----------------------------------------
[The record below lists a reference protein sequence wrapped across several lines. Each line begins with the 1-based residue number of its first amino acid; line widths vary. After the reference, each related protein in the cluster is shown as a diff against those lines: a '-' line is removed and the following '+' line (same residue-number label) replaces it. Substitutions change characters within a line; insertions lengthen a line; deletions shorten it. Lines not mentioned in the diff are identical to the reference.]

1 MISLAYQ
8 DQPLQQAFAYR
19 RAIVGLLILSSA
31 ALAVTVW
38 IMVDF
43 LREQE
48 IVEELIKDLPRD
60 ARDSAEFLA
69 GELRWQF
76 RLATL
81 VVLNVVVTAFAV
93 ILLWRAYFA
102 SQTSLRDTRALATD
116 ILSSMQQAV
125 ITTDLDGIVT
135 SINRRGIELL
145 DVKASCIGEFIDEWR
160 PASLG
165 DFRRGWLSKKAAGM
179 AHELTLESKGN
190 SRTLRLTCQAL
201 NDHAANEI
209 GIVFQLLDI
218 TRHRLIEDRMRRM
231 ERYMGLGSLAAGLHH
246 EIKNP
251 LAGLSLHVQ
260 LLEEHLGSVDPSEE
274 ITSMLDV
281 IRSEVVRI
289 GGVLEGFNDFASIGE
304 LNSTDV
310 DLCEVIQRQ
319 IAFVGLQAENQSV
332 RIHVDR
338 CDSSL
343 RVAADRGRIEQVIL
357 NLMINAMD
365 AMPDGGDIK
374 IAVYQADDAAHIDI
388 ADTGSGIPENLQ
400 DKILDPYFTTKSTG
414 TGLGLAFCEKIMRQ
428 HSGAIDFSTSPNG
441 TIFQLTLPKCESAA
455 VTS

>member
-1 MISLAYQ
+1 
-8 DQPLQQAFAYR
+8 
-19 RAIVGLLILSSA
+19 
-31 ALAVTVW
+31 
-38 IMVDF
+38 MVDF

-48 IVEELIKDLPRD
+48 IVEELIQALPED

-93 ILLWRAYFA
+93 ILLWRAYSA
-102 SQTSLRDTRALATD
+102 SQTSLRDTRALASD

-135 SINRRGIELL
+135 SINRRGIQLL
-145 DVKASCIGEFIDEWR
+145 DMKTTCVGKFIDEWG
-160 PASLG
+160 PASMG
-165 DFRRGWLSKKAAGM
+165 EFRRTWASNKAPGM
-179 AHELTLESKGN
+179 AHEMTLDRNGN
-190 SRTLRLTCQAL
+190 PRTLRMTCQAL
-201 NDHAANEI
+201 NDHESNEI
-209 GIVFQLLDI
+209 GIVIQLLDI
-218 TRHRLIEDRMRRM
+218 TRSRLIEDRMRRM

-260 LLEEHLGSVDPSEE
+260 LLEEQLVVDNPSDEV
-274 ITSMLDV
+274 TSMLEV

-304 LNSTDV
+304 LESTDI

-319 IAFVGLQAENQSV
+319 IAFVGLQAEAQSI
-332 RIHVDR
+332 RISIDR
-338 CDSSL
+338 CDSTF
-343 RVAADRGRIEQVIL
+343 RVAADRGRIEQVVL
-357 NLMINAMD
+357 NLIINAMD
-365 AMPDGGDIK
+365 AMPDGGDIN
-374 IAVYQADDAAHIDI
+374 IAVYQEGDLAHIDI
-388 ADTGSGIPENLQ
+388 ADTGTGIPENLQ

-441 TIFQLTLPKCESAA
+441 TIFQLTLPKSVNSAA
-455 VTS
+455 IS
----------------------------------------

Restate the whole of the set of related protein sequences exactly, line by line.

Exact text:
[The record below lists a reference protein sequence wrapped across several lines. Each line begins with the 1-based residue number of its first amino acid; line widths vary. After the reference, each related protein in the cluster is shown as a diff against those lines: a '-' line is removed and the following '+' line (same residue-number label) replaces it. Substitutions change characters within a line; insertions lengthen a line; deletions shorten it. Lines not mentioned in the diff are identical to the reference.]

1 MISLAYQ
8 DQPLQQAFAYR
19 RAIVGLLILSSA
31 ALAVTVW
38 IMVDF
43 LREQE
48 IVEELIKDLPRD
60 ARDSAEFLA
69 GELRWQF
76 RLATL
81 VVLNVVVTAFAV
93 ILLWRAYFA
102 SQTSLRDTRALATD
116 ILSSMQQAV
125 ITTDLDGIVT
135 SINRRGIELL
145 DVKASCIGEFIDEWR
160 PASLG
165 DFRRGWLSKKAAGM
179 AHELTLESKGN
190 SRTLRLTCQAL
201 NDHAANEI
209 GIVFQLLDI
218 TRHRLIEDRMRRM
231 ERYMGLGSLAAGLHH
246 EIKNP
251 LAGLSLHVQ
260 LLEEHLGSVDPSEE
274 ITSMLDV
281 IRSEVVRI
289 GGVLEGFNDFASIGE
304 LNSTDV
310 DLCEVIQRQ
319 IAFVGLQAENQSV
332 RIHVDR
338 CDSSL
343 RVAADRGRIEQVIL
357 NLMINAMD
365 AMPDGGDIK
374 IAVYQADDAAHIDI
388 ADTGSGIPENLQ
400 DKILDPYFTTKSTG
414 TGLGLAFCEKIMRQ
428 HSGAIDFSTSPNG
441 TIFQLTLPKCESAA
455 VTS

>member
-1 MISLAYQ
+1 
-8 DQPLQQAFAYR
+8 
-19 RAIVGLLILSSA
+19 
-31 ALAVTVW
+31 
-38 IMVDF
+38 MVDF

-48 IVEELIKDLPRD
+48 IVEELIQALPED

-93 ILLWRAYFA
+93 ILLWRAYSA
-102 SQTSLRDTRALATD
+102 SQTSLRDTRALASD

-135 SINRRGIELL
+135 SINRRGIQLL
-145 DVKASCIGEFIDEWR
+145 DMKTTCVGKFIDEWG
-160 PASLG
+160 PASMG
-165 DFRRGWLSKKAAGM
+165 EFRRTWASNKAPGM
-179 AHELTLESKGN
+179 AHEMTLDRNGN
-190 SRTLRLTCQAL
+190 PRTLRMTCQAL
-201 NDHAANEI
+201 NDHESNEI
-209 GIVFQLLDI
+209 GIVIQLLDI
-218 TRHRLIEDRMRRM
+218 TRSRLIEDRMRRM

-260 LLEEHLGSVDPSEE
+260 LLEEQLVVDNPSDEV
-274 ITSMLDV
+274 TSMLEV

-304 LNSTDV
+304 LESTDI

-319 IAFVGLQAENQSV
+319 IAFVGLQAEAQSI
-332 RIHVDR
+332 RISIDR
-338 CDSSL
+338 CDSTF
-343 RVAADRGRIEQVIL
+343 RVAADRGRIEQVVL
-357 NLMINAMD
+357 NLIINAMD
-365 AMPDGGDIK
+365 AMPDGGDIN
-374 IAVYQADDAAHIDI
+374 IAVYQEGDLAHIDI
-388 ADTGSGIPENLQ
+388 ADTGTGIPENLQ

-441 TIFQLTLPKCESAA
+441 TIFQLTLPKSVNSAA
-455 VTS
+455 IS